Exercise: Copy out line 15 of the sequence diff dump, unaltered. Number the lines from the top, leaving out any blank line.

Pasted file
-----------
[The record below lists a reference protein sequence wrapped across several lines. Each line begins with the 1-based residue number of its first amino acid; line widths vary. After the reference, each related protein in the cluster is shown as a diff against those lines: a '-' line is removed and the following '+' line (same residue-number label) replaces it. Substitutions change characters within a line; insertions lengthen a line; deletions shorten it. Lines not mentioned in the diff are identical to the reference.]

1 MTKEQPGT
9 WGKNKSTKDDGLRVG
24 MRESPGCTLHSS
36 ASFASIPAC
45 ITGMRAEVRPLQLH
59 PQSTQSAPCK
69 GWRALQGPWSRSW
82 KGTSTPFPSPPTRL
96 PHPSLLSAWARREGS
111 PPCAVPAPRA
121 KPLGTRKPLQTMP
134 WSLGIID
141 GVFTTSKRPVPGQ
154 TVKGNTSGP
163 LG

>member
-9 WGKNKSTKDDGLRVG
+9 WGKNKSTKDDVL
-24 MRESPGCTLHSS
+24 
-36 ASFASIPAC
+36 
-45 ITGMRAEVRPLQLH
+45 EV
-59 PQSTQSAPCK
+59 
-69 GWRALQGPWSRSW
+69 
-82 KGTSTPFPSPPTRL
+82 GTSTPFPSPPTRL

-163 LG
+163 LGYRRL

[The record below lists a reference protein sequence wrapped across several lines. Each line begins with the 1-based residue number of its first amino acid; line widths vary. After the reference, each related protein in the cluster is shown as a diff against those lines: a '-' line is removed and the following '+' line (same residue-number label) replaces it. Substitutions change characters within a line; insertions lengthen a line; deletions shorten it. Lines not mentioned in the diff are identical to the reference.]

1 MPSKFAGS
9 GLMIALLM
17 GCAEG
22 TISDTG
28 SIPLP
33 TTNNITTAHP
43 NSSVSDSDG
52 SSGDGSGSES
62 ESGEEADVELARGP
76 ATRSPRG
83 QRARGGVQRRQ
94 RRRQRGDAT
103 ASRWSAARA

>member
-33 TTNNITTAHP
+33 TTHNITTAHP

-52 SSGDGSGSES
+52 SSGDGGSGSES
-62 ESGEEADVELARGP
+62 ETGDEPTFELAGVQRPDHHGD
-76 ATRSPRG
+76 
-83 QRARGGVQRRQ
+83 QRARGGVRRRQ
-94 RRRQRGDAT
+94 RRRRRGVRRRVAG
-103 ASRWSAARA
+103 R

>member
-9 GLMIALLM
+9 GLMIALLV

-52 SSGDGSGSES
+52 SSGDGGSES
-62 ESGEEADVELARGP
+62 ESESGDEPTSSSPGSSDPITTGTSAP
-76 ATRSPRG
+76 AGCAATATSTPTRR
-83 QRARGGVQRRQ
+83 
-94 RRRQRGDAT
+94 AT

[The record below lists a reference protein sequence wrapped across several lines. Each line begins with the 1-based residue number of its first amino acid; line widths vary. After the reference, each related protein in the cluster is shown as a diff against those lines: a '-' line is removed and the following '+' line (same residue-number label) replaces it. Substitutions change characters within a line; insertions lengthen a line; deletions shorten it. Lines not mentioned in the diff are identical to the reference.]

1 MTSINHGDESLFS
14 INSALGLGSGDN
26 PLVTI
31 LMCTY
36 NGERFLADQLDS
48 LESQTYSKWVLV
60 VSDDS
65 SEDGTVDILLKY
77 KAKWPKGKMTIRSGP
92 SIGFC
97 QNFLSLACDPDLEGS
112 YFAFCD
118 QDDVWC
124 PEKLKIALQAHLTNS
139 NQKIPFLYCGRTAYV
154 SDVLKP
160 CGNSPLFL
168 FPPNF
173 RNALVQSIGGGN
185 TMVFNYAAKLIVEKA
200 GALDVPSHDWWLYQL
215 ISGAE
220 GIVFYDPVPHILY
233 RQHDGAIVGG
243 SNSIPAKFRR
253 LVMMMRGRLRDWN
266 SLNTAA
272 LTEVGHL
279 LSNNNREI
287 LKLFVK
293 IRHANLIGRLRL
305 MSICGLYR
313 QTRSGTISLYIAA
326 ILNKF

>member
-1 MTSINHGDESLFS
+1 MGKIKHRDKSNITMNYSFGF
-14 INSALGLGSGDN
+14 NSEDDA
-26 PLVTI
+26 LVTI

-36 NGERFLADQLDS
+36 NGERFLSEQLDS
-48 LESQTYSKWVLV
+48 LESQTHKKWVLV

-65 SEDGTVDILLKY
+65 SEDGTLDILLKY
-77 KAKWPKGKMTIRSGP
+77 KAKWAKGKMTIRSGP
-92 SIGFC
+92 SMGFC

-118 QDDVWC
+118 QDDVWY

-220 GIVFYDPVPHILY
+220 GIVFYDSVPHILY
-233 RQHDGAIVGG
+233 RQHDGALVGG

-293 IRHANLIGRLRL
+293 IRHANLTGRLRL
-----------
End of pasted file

154 TVKGNTSGP